“This is one of the most progressive bills of all time, but the devil is in the details,” Millona said. “We haven’t seen the language, so I’m not ready to have a political conversation right now, but from what we know, this is truly one of the most progressive bills, which really accelerates [lawful permanent status] for DACA and GST and farm workers.
In total, the proposal is expected to benefit about 250,000 people in Massachusetts, ranging from those without legal status to those with pending applications to DACA and TPS holders.
Massachusetts is home to about 215,000 immigrants without legal status, according to the Institute for Migration Policy, who based their calculations on 2018 census data. The exact number of people without legal status, however, is unknown.
Others lived in Massachusetts with temporary permission to stay in the country, such as through DACA or TPS, but federal law provided no way for people with temporary status to qualify for the cards. green. These foreign-born nationals were targeted for deportation under former President Donald Trump as he sought to end those protections.
There are approximately 12,000 GST holders living in Massachusetts. The vast majority come from El Salvador, Haiti, Honduras, Nepal, Nicaragua and Sudan.
About 5,600 Massachusetts residents had DACA no later than 2019, according to the Massachusetts Immigrant and Refugee Advocacy Coalition. But a larger group of dreamers have struggled to get the DACA or renew it, and they could potentially qualify for a green card under Biden’s plan.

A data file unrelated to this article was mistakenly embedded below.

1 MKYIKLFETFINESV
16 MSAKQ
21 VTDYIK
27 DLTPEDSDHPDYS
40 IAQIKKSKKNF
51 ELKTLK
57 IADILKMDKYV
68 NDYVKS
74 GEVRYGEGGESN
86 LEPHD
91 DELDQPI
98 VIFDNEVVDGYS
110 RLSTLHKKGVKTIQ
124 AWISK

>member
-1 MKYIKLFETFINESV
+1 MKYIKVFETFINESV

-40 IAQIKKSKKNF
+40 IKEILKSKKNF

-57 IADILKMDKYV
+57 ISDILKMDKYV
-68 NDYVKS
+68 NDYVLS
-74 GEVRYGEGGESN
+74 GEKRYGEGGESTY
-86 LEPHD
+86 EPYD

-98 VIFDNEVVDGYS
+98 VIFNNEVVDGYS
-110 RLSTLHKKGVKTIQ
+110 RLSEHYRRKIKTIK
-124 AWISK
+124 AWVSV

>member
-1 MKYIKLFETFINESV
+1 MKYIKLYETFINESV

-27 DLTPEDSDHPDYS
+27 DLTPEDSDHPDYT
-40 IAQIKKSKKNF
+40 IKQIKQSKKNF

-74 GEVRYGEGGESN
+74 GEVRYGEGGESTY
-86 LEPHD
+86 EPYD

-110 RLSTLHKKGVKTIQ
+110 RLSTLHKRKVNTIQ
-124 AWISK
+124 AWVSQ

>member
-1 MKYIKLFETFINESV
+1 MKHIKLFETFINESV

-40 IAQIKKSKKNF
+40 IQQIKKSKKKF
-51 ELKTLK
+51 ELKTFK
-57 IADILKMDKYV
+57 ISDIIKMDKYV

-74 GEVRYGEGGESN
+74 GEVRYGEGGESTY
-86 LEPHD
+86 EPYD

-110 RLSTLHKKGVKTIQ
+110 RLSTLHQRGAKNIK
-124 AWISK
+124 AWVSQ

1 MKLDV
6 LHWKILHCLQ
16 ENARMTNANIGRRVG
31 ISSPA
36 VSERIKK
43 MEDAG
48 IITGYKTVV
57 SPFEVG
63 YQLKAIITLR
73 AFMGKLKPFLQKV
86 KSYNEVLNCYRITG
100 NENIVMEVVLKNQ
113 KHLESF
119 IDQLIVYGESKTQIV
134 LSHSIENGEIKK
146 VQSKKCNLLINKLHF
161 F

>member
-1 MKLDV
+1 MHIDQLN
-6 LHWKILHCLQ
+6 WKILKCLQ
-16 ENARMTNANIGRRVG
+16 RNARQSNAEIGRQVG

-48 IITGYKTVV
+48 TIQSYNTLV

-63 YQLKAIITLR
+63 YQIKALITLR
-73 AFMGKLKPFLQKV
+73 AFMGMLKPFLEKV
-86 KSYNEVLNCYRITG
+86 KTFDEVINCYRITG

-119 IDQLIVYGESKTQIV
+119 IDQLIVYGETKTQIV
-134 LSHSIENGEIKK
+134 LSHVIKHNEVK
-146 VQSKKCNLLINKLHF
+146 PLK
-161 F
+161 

The Trump administration not only fought to end DACA, but also imposed hurdles that lawyers say made it harder for eligible dreamers to maintain their legal status while legal challenges to their protections.
As efforts to end DACA were challenged in court, the U.S. Citizenship and Immigration Services Agency ordered in August 2019 that DACA recipients renew their protections annually, instead of all. every two years.
“That’s double the money all kids have to spend on work permit renewal fees each year,” Nader said, referring to the $ 495 application fee. “It placed an additional burden on everyone. “
Changes to family-based immigration
The bill proposes other changes to the immigration law that aim to facilitate the legal entry of foreigners into the country, which flies in the face of Trump’s agenda to limit immigration and suppress people without legal status.
While Trump opposed family immigration, Biden’s bill would seek to eliminate massive visa processing backlogs and increase visa ceilings for some countries.